Thursday, February 10, 2011

What I Wish Someone Had Told Me About Marriage

My wife and I had a not typical dating relationship and romance. We met during my last semester at college, and within three weeks were talking about getting married. I had the “talk” with her father in Shreveport, but wisely waited until the evening’s televised baseball game was over. I proposed to her while we were driving from Shreveport back to Baton Rouge, and I believe were about 30 miles from the LSU campus, somewhere in the Atchafalaya River Basin, when I officially asker her (she said yes).

I graduated in May and left the next day for Beaumont, Texas, to start my job as a copy editor on the Beaumont Enterprise. She returned to Shreveport to do a summer internship at the Shreveport Times. We saw each other several times that summer (Shreveport was about a five-hour drive from Beaumont), and then got married in August at a church neither of us attended. Pre-marriage counseling might have been around at the time but it wasn’t common.

We were married on a Saturday, returned to Beaumont on Sunday, and then both of us went to work at the newspaper on Monday (a two-journalist family).

We were young (she was 21 and I turned 22 two weeks after we were married). We didn’t know any better. All we knew was that we loved each other.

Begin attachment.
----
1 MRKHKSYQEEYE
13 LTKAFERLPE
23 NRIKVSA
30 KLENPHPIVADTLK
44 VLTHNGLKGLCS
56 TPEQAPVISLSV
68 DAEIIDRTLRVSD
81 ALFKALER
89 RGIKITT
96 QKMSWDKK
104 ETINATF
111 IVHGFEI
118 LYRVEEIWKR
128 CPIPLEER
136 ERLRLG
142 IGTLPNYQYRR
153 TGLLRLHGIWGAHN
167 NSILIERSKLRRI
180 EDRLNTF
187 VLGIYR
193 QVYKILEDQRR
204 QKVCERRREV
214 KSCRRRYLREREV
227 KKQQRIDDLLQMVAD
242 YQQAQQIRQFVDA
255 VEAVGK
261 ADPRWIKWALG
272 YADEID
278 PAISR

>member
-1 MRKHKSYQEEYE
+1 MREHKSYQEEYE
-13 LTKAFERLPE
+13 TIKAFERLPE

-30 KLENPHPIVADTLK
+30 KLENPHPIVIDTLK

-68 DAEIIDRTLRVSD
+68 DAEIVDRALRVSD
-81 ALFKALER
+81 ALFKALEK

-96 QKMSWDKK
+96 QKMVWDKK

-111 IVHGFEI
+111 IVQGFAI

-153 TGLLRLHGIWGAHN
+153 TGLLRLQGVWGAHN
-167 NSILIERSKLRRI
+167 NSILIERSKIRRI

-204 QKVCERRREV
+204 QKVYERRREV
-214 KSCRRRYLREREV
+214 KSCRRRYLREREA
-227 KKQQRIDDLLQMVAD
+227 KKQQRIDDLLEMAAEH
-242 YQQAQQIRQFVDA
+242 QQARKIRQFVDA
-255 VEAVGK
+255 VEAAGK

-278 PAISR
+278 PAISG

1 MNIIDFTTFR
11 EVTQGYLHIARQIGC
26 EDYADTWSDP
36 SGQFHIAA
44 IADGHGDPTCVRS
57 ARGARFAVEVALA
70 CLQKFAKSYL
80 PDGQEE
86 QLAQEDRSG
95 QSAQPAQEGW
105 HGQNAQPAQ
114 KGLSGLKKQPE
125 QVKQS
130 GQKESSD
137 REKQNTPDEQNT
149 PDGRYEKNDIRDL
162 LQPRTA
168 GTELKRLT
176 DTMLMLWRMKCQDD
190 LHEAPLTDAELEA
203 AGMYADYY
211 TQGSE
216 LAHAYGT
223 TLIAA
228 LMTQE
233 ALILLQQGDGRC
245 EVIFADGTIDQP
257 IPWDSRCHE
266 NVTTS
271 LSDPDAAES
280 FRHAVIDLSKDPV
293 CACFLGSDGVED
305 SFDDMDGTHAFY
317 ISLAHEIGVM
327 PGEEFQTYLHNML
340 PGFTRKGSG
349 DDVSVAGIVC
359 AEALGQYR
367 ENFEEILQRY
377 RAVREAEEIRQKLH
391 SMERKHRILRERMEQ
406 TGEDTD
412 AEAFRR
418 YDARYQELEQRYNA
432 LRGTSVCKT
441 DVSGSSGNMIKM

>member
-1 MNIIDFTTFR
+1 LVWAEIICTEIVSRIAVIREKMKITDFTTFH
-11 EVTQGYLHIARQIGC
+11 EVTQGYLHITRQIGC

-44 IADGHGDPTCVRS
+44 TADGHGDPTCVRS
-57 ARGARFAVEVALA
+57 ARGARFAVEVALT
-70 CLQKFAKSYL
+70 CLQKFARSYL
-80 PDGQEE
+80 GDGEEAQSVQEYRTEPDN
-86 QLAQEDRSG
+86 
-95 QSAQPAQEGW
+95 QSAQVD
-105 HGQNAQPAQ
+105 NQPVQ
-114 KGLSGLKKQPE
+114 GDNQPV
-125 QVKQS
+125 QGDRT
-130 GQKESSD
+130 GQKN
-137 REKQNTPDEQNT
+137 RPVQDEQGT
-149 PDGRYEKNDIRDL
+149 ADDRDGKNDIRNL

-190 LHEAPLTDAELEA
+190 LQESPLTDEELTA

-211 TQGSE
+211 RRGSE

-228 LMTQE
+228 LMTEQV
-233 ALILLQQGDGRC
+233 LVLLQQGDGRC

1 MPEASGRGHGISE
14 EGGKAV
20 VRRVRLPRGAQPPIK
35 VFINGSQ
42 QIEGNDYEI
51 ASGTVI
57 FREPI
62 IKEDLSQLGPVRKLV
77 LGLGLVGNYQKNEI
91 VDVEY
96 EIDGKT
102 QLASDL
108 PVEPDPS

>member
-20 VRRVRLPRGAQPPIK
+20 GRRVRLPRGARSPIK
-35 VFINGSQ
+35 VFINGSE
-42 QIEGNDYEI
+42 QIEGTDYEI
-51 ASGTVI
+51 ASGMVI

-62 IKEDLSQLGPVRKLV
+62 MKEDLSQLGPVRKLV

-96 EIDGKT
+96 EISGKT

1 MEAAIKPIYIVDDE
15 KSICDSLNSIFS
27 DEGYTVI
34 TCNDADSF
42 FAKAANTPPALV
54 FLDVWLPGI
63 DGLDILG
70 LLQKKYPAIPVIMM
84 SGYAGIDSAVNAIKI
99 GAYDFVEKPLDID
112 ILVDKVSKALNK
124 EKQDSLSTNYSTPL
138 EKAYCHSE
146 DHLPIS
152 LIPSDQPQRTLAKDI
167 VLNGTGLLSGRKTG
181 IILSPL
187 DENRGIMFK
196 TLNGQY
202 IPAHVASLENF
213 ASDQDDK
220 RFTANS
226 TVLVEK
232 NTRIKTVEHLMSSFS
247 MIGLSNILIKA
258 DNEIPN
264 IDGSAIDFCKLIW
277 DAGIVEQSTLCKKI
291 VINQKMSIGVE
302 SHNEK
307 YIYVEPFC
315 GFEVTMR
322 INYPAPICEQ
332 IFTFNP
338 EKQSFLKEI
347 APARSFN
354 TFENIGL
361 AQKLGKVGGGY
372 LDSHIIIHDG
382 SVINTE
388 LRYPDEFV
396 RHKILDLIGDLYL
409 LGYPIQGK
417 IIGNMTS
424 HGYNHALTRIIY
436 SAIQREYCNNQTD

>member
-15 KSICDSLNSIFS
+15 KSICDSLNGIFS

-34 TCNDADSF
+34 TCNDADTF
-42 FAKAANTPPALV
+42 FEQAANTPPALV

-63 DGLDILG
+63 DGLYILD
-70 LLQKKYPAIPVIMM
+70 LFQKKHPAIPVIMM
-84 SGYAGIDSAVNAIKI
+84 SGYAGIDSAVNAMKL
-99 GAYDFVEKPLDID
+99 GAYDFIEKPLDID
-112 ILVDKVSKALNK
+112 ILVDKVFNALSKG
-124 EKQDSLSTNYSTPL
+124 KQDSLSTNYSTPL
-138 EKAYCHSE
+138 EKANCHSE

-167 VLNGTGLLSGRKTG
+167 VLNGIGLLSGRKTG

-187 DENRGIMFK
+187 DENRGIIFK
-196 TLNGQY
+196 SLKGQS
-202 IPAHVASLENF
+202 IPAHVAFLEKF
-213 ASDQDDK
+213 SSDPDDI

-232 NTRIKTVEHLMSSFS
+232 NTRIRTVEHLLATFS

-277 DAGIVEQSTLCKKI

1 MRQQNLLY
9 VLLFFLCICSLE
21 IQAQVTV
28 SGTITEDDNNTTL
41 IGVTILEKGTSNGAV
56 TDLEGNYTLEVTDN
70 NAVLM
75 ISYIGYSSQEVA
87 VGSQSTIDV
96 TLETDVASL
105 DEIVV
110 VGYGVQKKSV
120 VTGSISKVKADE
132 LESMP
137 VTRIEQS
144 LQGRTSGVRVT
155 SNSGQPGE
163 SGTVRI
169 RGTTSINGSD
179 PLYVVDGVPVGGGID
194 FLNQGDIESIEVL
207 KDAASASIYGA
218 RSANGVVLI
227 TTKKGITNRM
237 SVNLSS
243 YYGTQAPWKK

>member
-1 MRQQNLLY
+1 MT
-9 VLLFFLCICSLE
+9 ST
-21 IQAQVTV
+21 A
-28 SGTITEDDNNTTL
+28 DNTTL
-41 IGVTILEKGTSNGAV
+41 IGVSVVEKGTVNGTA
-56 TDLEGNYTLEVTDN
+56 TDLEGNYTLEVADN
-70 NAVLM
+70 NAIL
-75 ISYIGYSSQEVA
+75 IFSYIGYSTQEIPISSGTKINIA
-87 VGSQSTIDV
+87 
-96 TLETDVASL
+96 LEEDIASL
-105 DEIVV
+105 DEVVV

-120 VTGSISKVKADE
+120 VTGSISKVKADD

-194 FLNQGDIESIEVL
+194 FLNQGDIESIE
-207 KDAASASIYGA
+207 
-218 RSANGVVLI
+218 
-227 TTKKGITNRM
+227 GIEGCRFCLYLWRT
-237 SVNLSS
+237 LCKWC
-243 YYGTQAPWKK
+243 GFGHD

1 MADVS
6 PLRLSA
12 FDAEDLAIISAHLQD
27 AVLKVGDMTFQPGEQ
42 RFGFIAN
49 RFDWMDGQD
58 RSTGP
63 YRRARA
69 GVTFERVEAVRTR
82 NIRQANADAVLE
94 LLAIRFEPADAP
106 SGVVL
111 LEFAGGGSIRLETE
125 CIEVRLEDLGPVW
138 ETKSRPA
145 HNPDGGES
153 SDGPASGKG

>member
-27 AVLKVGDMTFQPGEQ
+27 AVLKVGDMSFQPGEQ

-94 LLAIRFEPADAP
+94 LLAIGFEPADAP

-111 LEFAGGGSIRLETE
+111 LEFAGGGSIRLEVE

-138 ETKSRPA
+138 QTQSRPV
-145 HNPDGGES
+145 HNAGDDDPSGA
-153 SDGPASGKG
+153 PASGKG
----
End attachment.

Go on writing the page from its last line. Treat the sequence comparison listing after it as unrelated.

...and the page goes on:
All of us bring stuff into marriage – personal history, lots of “baggage,” lots of expectations, a bunch of advice, and two starry-eyed kids.

Most of the advice you ignore, and, to be honest about it, most of the advice is useless. Marriage is one of those things that you can’t really explain completely to someone considering it. Some things have to be experienced. Once you have children, you can (and will) be a model for marriage – and that’s all the good and bad stuff combined.

There is one thing I wish someone had told me about marriage, but I most likely would have nodded like I understood and went on about my business. That one thing, though, is something critical, something hinted at in the wedding vows but never explicitly stated.

That one thing is this: marriage is not about me.

It’s not about my desires and wants. It’s not about my needs being met. It’s not about my “happiness.” (It’s not about anyone’s “happiness.”) It’s not about “romance,” although romance can play a facilitating role.

Marriage is about two things, one practical and one spiritual.

The practical point of marriage is family – providing a structure (even if we manage to screw it up) for the creation and upbringing of children.

The spiritual point of marriage is that great mystery – the symbol for Christ and the church.

It’s about “us” – a new creation, a oneness. We have a earthly purpose – family – and a spiritual purpose – to be (however imperfectly) and to reflect Christ’s love for the church.

But it’s not about me.

To read more posts on “what I wish someone had told me about marriage,” please visit Bonnie Gray at Faith Barista.

Photograph: Cheers by Jeff Klisares via Public Domain Pictures. Used with permission.


Anonymous said...

I agree 100%. And this is something that you can't learn by reading a book, or getting advice from a friend. Like you say, you have to experience the sacrifice, the wincing, the push and pull, to understand what it really means.

My interpretation of marriage - it is a form of therapy. I can't think of a better way to grow, or grow up.

Bill (cycleguy) said...